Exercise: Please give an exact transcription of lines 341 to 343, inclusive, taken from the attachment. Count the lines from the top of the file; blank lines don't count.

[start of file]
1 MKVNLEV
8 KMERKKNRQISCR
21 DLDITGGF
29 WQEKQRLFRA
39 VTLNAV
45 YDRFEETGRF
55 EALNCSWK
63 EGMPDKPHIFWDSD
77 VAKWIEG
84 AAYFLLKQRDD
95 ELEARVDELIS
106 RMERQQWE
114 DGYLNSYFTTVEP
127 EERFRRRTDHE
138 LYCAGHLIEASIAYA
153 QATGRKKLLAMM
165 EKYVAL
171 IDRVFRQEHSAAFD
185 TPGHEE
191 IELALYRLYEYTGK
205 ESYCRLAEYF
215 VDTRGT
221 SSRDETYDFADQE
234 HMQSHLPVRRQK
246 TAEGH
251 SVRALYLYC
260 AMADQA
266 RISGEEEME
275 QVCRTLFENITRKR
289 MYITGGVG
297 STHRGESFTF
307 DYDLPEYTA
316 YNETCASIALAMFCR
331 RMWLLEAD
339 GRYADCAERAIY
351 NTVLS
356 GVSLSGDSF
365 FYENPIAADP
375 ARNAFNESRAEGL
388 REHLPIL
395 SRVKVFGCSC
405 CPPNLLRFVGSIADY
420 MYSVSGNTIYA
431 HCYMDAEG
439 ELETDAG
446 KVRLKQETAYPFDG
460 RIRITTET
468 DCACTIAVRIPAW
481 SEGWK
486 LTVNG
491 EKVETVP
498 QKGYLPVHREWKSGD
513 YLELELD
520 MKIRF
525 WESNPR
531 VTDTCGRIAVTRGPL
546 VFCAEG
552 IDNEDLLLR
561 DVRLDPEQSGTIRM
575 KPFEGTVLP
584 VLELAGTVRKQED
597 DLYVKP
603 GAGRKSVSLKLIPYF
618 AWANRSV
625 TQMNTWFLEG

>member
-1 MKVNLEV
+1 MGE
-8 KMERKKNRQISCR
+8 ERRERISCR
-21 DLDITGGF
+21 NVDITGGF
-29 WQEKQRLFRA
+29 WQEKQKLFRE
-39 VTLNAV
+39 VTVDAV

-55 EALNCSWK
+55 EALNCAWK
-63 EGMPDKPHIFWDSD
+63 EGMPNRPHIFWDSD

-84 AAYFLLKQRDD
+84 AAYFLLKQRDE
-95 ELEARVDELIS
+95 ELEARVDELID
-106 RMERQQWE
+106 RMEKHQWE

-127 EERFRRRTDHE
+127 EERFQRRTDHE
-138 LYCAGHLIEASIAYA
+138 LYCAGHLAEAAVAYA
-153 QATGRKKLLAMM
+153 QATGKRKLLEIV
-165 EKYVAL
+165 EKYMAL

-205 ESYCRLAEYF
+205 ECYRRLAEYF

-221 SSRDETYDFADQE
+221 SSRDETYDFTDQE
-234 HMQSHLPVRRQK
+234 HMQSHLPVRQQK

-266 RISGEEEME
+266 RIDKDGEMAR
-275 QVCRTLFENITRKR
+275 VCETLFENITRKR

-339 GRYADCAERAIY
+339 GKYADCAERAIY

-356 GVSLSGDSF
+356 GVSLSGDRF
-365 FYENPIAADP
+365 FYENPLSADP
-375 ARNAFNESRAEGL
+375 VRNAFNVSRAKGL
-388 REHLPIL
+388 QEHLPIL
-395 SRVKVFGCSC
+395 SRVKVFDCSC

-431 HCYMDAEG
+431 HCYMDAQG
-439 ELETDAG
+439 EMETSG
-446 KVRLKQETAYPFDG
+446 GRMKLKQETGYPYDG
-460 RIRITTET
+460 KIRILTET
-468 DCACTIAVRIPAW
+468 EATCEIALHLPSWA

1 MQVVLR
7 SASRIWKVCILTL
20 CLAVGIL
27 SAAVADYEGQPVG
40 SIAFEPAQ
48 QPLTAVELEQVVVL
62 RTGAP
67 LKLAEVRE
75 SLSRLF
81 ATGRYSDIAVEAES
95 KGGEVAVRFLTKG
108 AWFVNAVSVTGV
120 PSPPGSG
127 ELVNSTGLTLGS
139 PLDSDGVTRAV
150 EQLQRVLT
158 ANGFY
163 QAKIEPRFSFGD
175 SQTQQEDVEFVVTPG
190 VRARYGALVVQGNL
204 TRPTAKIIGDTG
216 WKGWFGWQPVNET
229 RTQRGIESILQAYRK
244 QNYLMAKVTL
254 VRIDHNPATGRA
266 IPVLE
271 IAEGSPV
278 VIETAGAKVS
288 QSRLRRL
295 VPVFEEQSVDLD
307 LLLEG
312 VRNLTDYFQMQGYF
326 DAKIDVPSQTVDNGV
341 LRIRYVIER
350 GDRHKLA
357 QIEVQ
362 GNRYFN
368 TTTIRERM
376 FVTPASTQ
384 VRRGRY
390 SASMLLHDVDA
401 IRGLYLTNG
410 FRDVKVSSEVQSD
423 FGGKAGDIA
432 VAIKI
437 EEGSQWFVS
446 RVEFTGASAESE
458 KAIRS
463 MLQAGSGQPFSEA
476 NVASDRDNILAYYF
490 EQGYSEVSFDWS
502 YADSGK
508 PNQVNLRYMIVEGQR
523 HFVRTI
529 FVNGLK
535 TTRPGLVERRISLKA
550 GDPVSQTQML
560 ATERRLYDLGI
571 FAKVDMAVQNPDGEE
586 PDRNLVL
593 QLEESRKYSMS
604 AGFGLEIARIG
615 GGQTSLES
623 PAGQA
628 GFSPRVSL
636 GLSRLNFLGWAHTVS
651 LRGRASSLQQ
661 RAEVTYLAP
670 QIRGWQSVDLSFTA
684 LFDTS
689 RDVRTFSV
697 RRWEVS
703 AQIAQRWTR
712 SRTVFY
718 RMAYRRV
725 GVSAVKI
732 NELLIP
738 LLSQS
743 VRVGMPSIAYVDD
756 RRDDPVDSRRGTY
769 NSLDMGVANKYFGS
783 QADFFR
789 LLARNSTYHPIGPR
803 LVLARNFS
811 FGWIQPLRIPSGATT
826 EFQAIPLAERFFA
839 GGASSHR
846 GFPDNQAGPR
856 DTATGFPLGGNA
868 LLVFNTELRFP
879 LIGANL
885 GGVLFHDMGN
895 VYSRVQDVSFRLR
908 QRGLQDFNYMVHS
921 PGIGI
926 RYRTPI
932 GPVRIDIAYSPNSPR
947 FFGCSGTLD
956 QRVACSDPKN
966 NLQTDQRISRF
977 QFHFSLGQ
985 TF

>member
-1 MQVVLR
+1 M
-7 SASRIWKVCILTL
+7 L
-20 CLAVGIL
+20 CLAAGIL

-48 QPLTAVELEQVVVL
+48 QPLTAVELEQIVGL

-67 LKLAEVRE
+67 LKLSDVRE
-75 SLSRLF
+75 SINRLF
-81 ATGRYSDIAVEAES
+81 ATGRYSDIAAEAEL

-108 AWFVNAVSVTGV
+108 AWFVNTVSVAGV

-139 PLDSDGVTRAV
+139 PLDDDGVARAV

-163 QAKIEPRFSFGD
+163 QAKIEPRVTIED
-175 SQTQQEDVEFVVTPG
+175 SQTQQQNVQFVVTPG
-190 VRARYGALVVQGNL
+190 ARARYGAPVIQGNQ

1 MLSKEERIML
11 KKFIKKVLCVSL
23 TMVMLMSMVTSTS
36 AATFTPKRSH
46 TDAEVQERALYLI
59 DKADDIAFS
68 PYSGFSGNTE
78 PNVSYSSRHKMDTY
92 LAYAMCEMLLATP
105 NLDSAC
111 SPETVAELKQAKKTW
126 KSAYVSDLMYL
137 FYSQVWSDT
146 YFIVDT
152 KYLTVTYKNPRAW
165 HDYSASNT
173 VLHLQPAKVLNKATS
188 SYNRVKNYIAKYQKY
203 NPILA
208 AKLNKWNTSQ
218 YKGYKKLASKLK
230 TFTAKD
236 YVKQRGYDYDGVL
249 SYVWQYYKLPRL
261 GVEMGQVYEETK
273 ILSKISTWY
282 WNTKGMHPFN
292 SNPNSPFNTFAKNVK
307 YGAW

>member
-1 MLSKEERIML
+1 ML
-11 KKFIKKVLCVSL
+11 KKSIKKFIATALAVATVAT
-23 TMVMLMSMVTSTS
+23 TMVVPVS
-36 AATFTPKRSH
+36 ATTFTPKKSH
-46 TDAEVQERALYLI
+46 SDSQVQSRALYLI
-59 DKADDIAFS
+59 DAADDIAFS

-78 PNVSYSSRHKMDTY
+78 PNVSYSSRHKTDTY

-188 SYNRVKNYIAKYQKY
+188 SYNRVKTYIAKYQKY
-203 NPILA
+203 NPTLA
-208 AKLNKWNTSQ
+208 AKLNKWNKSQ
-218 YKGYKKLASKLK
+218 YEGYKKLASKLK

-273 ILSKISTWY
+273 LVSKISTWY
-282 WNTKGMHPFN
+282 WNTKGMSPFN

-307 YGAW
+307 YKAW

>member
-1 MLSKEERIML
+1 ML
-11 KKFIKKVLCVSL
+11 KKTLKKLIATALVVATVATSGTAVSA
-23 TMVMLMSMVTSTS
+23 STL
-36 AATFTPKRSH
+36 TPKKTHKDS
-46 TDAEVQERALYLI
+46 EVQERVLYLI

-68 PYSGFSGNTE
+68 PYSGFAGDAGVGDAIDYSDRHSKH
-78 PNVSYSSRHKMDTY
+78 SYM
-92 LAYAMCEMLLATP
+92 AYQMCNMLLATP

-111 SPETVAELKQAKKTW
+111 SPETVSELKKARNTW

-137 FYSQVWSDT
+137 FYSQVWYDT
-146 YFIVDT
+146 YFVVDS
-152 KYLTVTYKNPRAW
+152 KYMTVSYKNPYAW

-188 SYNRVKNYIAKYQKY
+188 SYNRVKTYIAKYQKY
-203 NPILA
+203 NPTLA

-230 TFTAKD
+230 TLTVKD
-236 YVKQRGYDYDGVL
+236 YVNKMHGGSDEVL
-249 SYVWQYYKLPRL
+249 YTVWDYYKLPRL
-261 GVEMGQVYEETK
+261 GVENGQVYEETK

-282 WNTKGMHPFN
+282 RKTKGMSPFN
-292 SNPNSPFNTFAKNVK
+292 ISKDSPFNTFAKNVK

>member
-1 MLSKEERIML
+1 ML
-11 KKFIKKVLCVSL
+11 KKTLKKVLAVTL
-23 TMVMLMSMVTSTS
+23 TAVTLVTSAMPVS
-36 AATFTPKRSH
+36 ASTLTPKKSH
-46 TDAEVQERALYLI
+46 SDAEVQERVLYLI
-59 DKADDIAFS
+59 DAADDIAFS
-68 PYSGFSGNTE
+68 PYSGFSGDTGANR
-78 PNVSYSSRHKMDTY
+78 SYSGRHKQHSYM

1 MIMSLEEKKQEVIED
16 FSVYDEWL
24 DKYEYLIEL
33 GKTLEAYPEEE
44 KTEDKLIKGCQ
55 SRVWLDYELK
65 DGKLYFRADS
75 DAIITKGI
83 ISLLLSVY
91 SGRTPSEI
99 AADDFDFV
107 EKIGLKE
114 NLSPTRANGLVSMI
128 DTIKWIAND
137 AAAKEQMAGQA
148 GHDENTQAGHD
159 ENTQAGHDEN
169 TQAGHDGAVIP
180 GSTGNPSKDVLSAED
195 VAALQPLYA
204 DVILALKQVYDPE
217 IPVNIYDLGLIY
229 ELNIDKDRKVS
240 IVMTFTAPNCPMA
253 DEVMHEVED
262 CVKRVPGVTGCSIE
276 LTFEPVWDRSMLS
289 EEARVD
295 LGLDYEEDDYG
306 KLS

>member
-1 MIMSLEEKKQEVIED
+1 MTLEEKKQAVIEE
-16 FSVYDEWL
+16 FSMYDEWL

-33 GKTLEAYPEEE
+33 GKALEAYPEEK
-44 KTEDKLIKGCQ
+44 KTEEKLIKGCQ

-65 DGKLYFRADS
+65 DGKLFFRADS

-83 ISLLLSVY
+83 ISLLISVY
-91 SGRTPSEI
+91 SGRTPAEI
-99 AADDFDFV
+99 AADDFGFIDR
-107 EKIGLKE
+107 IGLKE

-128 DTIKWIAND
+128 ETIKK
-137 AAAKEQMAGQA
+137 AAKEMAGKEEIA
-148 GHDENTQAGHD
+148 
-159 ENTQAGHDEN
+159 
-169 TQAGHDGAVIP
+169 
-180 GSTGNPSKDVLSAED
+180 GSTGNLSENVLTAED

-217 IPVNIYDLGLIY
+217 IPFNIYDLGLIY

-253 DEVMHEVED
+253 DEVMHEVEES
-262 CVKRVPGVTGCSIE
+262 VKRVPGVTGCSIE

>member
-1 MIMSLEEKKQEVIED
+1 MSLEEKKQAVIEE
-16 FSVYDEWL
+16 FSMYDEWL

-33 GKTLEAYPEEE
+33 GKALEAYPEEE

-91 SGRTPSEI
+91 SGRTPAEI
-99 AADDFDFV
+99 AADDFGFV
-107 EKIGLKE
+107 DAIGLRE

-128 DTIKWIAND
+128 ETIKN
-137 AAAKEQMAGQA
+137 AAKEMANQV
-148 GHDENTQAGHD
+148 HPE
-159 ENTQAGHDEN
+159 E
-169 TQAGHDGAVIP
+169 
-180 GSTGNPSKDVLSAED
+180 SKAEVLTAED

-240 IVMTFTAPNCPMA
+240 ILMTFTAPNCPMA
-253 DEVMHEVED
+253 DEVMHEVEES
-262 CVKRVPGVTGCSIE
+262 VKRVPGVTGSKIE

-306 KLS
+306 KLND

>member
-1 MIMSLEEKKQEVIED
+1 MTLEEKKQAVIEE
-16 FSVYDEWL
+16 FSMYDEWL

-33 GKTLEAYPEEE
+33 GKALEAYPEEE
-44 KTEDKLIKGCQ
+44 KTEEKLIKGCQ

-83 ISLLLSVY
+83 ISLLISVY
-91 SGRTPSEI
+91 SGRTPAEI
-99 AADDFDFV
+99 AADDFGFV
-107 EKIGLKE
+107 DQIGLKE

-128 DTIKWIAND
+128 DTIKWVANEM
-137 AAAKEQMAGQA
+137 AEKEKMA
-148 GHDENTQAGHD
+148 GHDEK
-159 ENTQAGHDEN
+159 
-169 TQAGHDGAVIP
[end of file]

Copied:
-230 TFTAKD
+230 TLTVKD
-236 YVKQRGYDYDGVL